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Would like to have each line in a file repeated a fixed number of times.

e.g. have each line repeated four times:

a
b
c

becomes:

a
a
a
a
b
b
b
b
c
c
c
c

I've done some searching, and there are a lot of questions and answers along the lines of doing the reverse, e.g. merging duplicate lines into single lines, and maybe a few about doubling lines by printing them again.

It would be easy to do this in C, but I wish I knew more about the native commands so I wouldn't have to resort to these kinds of one-off throw-aways all the time.

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6 Answers 6

up vote 8 down vote accepted
  • Perl:

    perl -ne 'for$i(0..3){print}' file
    

    and I have to add this one posted as a comment by @derobert because it is just cool:

    perl -ne 'print "$_" x4'
    
  • awk and variants:

    awk '{for(i=0;i<4;i++)print}' file
    
  • bash

    while read line; do for i in {1..4}; do echo "$line"; done; done < file
    
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Don't need seq for the bash answer: for i in {1..4} –  glenn jackman Jul 5 '13 at 16:12
    
@glennjackman thanks, I always forget that. –  terdon Jul 5 '13 at 16:14
1  
awk's for not needs braces if there is only one command to repeat. And perl is simpler if you use foreach loop: for$i(0..3){print}. –  manatwork Jul 5 '13 at 16:38
    
@manatwork thanks, I was not aware of the for$var() format and thought that using for would mean that $_ is assigned to the values in 0..3 as in print for(0..3), TMTOWTDI!. Answer updated. –  terdon Jul 5 '13 at 16:42
4  
Alternative perl: perl -ne 'print(($_)x4)'. Also, you should quote $line (in echo) in your bash version. –  derobert Jul 5 '13 at 16:46

I wonder if this is turning into a golf match:

sed 'p;p;p' 
awk '1;1;1;1' 
perl -lpE 'say;say;say'   # if Paul McCartney and Michael Jackson were hackers...

Explanation:

sed's p command is to print the current line. The default behaviour is to print the current line just before moving to the next line (that's why sed has -n to allow you to turn it off). Some older seds don't have the semicolon (I think) so it's possible you might have to do sed -e p -e p -e p

Awk works with condition {action} pairs. If the action is omitted, the default is to print the current line if the condition returns true. Awk, like many C-like languages, treats 1 as true. (For completeness, if the condition is omitted, the action will be executed for each record.)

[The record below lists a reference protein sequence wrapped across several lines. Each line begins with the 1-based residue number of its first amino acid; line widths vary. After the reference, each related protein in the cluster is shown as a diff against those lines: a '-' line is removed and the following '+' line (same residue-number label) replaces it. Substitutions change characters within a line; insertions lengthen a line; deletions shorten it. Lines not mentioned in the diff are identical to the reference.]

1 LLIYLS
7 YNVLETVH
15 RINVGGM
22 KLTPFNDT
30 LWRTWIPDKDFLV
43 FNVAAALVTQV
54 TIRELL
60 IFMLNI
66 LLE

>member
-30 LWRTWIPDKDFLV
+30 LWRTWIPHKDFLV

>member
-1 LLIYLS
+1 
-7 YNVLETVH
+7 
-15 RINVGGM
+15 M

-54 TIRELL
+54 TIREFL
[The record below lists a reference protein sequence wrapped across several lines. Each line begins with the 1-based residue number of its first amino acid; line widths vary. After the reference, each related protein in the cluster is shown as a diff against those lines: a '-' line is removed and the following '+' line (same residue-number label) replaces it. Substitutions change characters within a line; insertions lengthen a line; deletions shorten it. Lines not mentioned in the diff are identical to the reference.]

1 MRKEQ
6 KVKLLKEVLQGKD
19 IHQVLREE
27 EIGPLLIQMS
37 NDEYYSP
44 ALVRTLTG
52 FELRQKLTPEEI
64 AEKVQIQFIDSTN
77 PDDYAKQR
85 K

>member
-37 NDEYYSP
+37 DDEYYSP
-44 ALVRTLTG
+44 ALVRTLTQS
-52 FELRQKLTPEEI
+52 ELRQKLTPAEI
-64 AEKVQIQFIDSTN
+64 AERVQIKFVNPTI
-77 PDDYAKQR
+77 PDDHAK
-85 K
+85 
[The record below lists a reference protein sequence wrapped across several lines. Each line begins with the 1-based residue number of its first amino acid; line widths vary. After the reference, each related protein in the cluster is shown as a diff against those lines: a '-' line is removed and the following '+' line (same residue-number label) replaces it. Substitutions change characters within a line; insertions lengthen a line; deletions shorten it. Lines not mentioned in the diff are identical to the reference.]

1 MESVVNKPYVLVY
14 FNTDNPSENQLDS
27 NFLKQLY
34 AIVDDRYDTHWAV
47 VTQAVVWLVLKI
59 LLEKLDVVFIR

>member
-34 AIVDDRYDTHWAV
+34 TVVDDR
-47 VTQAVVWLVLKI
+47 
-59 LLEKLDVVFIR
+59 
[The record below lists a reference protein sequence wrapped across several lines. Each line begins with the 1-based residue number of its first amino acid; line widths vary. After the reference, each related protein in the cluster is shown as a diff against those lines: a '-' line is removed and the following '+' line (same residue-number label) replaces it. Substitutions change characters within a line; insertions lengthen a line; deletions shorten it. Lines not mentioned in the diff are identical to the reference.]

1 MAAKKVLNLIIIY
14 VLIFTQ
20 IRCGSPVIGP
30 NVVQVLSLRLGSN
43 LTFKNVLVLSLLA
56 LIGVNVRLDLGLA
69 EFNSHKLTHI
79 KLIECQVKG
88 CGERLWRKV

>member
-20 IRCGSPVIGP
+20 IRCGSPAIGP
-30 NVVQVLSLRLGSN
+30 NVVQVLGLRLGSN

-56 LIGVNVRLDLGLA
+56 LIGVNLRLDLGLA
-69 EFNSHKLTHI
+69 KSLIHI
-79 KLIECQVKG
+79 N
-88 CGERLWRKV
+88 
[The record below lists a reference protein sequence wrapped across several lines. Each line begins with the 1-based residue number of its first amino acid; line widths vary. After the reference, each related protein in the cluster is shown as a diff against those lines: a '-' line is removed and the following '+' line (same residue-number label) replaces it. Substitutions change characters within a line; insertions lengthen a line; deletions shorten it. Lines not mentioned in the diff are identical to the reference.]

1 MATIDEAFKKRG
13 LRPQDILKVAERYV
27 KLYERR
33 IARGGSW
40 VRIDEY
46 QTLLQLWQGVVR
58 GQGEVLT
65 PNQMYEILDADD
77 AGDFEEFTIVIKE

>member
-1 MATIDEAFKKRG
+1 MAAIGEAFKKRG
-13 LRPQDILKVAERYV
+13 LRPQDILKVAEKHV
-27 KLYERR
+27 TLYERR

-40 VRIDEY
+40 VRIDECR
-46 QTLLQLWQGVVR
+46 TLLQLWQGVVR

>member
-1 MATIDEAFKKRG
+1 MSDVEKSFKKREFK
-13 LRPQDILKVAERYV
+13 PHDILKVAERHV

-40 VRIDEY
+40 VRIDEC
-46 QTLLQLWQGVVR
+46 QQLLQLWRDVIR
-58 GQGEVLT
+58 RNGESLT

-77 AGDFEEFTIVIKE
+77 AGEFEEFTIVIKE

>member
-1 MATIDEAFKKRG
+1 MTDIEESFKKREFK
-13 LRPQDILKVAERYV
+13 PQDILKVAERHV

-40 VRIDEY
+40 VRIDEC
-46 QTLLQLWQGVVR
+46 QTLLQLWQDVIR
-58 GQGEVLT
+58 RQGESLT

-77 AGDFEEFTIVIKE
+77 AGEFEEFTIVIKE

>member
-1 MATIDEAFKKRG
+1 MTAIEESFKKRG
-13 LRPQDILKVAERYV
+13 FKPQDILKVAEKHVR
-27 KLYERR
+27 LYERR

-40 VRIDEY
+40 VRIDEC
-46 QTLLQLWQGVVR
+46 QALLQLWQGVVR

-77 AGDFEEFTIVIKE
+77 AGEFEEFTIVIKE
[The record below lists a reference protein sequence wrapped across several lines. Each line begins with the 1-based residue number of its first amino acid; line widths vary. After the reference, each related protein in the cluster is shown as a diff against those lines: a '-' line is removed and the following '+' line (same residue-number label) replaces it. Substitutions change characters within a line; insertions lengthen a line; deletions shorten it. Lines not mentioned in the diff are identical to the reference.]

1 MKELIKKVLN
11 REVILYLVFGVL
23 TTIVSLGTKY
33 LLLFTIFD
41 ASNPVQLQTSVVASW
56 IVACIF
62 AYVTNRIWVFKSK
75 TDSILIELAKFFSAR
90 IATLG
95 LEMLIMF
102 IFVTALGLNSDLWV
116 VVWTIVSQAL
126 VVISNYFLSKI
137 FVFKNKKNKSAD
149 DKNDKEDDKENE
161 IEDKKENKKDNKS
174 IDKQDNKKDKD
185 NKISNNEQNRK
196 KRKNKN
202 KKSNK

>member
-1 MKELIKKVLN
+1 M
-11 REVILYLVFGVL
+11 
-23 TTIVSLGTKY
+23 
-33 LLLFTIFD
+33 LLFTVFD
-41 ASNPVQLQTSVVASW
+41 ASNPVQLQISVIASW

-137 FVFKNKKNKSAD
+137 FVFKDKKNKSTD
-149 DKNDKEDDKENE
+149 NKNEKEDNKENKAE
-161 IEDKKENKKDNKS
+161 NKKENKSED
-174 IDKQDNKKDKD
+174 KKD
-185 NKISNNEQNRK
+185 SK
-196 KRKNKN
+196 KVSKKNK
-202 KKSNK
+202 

Many perl functions take advantage of the "default" variable. This one-liner is equivalent to (on perl 5.16):

$ perl -MO=Deparse -lpE 'say;say;say'
BEGIN { $/ = "\n"; $\ = "\n"; }
use feature 'current_sub', 'evalbytes', 'fc', 'say', 'state', 'switch', 'unicode_strings', 'unicode_eval';
LINE: while (defined($_ = <ARGV>)) {
    chomp $_;
    say $_;
    say $_;
    say $_;
}
continue {
    die "-p destination: $!\n" unless print $_;
}
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+1, if it is, you're winning :) What exactly does the 1 do in awk? Shorthand for print $0? –  terdon Jul 5 '13 at 16:15
1  
Awk statements are made up of a condition and a block, either are optional, but one must be present. The default condition is 1 (true); the default block is equivalent to {print}. So the statement 1 would mean to print the current line buffer ({print}). ({print} and {print $0} are mostly the same, qed.) –  Arcege Jul 5 '13 at 17:49
sed -n '{p;p;p;p;}' file

awk '{print;print;print;print;}' file
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You can do this without requiring sed, perl, or awk.

$ for i in `cat <file>` ; do seq <#> <#> | xargs -i -- echo $i ; done

or using a while loop:

$ while read i ; do seq <#> <#> | xargs -i -- echo $i ; done < <file>

Examples

for loop
$ for i in `cat sample.txt` ; do seq 1 3 | xargs -i -- echo $i ; done
a
a
a
b
b
b
c
c
c
while loop
$ while read i; do seq 1 2| xargs -i -- echo $i;done < sample.txt
a
a
b
b
c
c
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I think the for loop version will break on any lines containing whitespace, so the while loop should be preferred. Otherwise, +1 since I'm a sucker for shell solutions. –  evilsoup Jul 6 '13 at 13:27
    
@evilsoup - yes someone else mentioned this as well on some code I posted on another Q&A. I think that's the primary advantage of while over for, the while loop is tolerant of the $IFS separator and will split on end-of-line whereas the for splits on $IFS. –  slm Jul 6 '13 at 13:30

Using purely shell:

repeats=4
while read line; do yes $line|head --lines=$repeats; done < infile > outfile
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Does somebody know how to make yes consider --help as a string instead of an option? [consider the case where line is --help or another option] –  user176581 Jul 6 '13 at 15:41

This might work for you (GNU sed):

sed 'h;:a;s/[^\n]\+/&/4;t;G;ba' file

Will repeat each line 4 times.

Or if you prefer:

sed 'h;:a;s/\n/&/3;t;G;ba' file

Where you repeat each line 3 more times.

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